Manulife Investment Management company Hancock Natural Resource Group announced today the acquisition of 89,800 acres of forested land in Maine, classified as an impact-first investment.
The acquisition follows a set of climate goals launched earlier this year by Manulife, including a commitment to target net zero portfolio emissions by 2050, and plans to continue growing its green investments portfolio.
Sarah Chapman, Global Chief Sustainability Officer at Manulife, said:
“We are pleased to have the opportunity to acquire a significant impact-first asset which continues the execution of our climate action plan we shared in May when we committed to accelerate the development of investment strategies for those interested in natural climate solutions that capture even more carbon per dollar invested.”
The company stated that the acquisition is an opportunity to integrate natural climate solutions into its investment decisions. The timberlands will be used primarily to store carbon, and Manulife may opt to sell the carbon credits as offsets or use the carbon removals in order to meet its net zero goals.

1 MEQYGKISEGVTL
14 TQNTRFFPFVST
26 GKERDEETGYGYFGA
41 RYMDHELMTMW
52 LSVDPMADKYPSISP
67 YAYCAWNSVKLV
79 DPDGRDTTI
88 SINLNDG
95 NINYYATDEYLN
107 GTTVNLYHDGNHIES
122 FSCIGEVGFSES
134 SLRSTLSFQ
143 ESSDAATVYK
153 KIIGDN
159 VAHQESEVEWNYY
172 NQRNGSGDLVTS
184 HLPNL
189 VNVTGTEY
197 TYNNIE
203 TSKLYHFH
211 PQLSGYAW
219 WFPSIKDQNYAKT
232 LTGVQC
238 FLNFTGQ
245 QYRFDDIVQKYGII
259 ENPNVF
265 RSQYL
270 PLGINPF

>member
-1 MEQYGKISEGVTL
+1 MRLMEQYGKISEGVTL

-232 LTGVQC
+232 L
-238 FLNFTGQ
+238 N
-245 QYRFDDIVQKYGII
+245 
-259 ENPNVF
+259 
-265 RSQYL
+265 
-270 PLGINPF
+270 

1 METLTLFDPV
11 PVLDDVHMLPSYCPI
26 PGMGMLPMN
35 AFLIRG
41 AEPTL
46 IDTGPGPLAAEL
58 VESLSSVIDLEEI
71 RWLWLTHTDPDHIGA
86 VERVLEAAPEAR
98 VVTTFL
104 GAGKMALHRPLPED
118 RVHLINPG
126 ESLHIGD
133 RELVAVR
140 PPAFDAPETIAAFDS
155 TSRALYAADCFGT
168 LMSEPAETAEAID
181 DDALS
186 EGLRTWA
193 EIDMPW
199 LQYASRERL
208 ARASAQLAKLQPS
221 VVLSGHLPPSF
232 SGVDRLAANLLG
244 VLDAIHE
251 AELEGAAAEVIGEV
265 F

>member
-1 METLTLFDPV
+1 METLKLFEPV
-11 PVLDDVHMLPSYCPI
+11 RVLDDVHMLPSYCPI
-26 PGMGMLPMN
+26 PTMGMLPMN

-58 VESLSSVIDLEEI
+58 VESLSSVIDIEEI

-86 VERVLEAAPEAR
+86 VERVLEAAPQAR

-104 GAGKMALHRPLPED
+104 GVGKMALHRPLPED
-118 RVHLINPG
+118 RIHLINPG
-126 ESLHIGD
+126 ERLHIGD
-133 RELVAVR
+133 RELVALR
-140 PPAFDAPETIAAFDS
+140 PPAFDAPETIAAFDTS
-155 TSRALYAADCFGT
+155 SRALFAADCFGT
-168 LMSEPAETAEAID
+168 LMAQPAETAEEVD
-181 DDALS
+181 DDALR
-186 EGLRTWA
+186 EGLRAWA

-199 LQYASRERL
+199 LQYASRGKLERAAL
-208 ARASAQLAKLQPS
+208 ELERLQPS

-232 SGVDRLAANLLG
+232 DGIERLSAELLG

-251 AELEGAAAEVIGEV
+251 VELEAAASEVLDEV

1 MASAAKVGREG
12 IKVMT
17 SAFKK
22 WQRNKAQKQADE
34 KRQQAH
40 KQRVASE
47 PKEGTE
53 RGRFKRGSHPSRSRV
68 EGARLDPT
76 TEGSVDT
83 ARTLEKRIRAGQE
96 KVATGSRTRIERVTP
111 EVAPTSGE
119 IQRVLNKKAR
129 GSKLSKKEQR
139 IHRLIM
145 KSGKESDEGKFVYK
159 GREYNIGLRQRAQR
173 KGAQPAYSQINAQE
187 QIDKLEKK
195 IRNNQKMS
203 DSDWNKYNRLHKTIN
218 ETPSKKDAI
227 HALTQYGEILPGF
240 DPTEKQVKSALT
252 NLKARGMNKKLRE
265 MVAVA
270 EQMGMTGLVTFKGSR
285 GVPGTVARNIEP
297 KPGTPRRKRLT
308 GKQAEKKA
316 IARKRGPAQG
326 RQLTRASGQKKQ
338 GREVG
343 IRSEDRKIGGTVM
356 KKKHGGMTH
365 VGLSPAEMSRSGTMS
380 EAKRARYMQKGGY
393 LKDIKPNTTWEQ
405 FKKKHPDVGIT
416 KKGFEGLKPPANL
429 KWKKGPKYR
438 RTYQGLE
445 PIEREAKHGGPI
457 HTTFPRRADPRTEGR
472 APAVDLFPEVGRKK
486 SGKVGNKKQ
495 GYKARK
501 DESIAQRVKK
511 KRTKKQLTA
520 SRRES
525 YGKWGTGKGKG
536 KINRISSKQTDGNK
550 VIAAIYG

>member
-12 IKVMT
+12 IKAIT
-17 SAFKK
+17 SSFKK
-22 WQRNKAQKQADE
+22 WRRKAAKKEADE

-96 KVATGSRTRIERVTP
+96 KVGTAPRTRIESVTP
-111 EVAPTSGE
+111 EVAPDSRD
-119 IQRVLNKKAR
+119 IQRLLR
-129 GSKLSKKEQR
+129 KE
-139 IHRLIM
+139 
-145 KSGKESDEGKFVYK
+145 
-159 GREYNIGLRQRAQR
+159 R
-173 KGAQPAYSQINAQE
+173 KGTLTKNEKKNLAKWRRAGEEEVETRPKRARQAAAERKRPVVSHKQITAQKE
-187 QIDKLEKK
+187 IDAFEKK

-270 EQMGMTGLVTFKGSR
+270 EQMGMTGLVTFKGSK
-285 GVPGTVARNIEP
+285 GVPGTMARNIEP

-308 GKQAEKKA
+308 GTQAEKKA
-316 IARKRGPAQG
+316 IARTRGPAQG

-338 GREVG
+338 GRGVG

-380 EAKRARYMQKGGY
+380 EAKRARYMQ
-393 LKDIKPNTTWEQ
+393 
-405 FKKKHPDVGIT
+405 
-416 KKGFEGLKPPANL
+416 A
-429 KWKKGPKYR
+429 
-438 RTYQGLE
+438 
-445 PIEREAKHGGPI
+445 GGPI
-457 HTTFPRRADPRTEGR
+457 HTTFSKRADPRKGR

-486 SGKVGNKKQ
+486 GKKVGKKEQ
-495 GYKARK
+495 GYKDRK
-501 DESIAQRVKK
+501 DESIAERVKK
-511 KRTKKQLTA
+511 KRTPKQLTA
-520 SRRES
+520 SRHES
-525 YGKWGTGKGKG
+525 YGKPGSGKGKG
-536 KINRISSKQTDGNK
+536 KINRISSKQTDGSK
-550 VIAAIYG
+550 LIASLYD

Tom Sarno, Global Head of Timberland Investments, Manulife Investment Management, said:
“We are well-positioned to seek positive climate impact and to invest in assets to create carbon sequestration and other conservation opportunities derived from forests for the benefit of our clients. We believe impact-first investments can meet the needs of those who are interested in offsetting carbon emissions and who may value other positive environmental or social impacts as well as generating financial returns.”
The acquired property is a contiguous block of timberlands in Somerset Country, Maine, with a diverse mix of naturally regenerated spruce-fir and northern hardwood tree species. The block will be used for sustainable stewardship practices as a working forest and will be a subject to a working forest conservation easement with recreation opportunities.
According to Manulife Investment Management, its timberland and agriculture portfolios have removed averagely 2.24 million metric tons of CO2 from the atmosphere every year over the past 5 years.
Brian Kernohan, Chief Sustainability Officer, Private Markets, Manulife Investment Management, said:
“The amount of carbon a forest can store is directly proportional to the volume of timber in that forest. Advanced light detection and ranging technology for timber volumes in our forests now allow us to measure forest carbon sequestration with improved accuracy – providing investors with even more quantifiable data for carbon storage. We are committed to the proactive management and stewardship of these timberlands to help meet both return and sustainability objectives.”